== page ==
100 to 0 Real Quick: Emotional resilience through distraction

I’m one of the most stubborn people that I know, but I’m also one of the most rapidly-changing. I’ve become a professional at walking away. I’m also incredibly emotionally resilient, but it doesn’t come from a place of being well-adjusted or self-assured.

It’s because I’m really fucking easily distracted.

When I was younger, I was deeply unhappy. I had depression. I kind of hated people. I was as isolated as you could get. And I wasn’t willing to change it.

I could hang onto anger, sadness, or pain over small situations for months. I had a crush on a guy. He rejected me. My 15-year-old brain sent me into a six-month meltdown. It was ugly.

Something changed at some point in my life. Maybe it was walking away from my marriage, maybe it was starting to listen to Ke$ha. Whatever it was, my mentality shifted.

I became what I am today: happy, outgoing, bubbly, enthusiastic, and simple.

For the last several years, I’ve been able to cope with difficult situations, harsh criticisms, flat-out hatred from people I barely know, rejection, failure, and frustration. With a smile on my face. And a skip in my step.

I think I finally figured out why this is: shiny objects.

Getting stood up

After work on Tuesday, I was supposed to go on a date with a guy. He stood me up by not setting any specific meeting place or time and just kind of not responding to my text message when I left work.

A couple years ago, this would have shattered me.

That’s fine.

I went on a drive around the city instead. It was a beautiful night. With the windows rolled down and Ke$ha’s “Take it Off” blaring, I drove to the park and hopped on a swing set. Another of my friends texted me out of nowhere and I ended up spending the rest of the late evening hanging out with him.

Then I came home, wrote, and went to sleep.

Does it suck to get stood up? Of course.

But I was over it in minutes. I had a great night.

My worst critics

I recently had a rough experience at one of my jobs.

A guest had come to the desk to ask for a few different items and had found a few issues with her room. I resolved everything, got her the supplies she needed, and otherwise did my job. With a smile! I don’t mind helping guests. They’re paying for an enjoyable experience. They deserve that.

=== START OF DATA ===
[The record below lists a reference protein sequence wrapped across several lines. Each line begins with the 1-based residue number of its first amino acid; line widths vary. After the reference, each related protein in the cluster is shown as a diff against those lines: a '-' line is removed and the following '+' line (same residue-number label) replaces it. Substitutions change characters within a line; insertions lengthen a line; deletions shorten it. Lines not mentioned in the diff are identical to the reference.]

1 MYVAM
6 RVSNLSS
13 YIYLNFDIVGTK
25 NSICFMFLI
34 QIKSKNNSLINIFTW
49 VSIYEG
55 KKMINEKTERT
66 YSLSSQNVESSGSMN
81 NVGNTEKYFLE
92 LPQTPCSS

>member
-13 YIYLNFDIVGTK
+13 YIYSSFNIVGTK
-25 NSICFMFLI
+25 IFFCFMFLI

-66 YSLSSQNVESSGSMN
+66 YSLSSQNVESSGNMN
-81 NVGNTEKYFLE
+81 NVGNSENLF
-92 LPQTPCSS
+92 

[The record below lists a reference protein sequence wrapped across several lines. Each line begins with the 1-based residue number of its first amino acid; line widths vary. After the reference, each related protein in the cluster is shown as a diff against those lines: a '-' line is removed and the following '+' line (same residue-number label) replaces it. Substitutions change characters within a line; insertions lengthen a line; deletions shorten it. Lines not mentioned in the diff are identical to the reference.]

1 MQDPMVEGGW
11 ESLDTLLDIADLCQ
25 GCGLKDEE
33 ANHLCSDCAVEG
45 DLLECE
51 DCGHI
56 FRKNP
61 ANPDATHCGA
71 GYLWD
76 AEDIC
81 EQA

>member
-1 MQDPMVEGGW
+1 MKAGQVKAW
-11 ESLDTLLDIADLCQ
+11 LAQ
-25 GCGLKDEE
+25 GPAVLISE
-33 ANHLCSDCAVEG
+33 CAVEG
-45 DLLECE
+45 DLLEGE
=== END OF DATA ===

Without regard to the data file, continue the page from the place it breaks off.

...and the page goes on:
She called back from her room. She had forgotten to ask for one more thing, so I offered to have my houseman run it up to her, to save her the steps. She said okay, but asked me to have him meet her outside her room, down the hallway, since she had dogs in her room. I arranged it.

Apparently, when my houseman dropped off the items, she chose to tell him that the entire staff at our hotel had been nothing but rude to her – especially “that guy at the front desk.”

I was caught off guard. I’d felt like I’d been doing really well at being exceptionally friendly all day. I felt comfortable in my job. Everything was going well.

And then that happened.

So for about 15 minutes, I was grumpy, hurt, and confused. What had I done wrong?

But then another guest struck up a conversation about going to the baseball game that night, and I got over it. Everything was fine.

On Tuesday, I posted an article about the art of letting go – recognizing that you can’t do an injustice against you justice, and that you can’t hurt enough to make someone else feel remorseful.

Part of letting go is finding something to replace that hurt with. I’m not sure why I’m good at this – I may never know what exactly makes me move on so quickly – but I do think there’s value in being easily distracted.

Sometimes, I’ve noticed my friends hanging onto a negative situation while I’m trying to help them cheer up and feel better. I’ll see a smile and hear a laugh. The subject will change to happier things. 30 minutes will pass and all is well. And then the smile suddenly fades and they’ve put themselves right back in the situation they’d pulled through.

I think a lot of us are in love with our own suffering. We’re fascinated with our pain. But we don’t have to be. If you see a way to shift your mood and be happy, take it. Listen to more Ke$ha. Drive aimlessly around your city. Look at pictures of puppies. And once you’ve walked away from a bad situation, don’t go back to it. Just keep walking.

There are a lot more shiny objects ahead of you than there are in the past.

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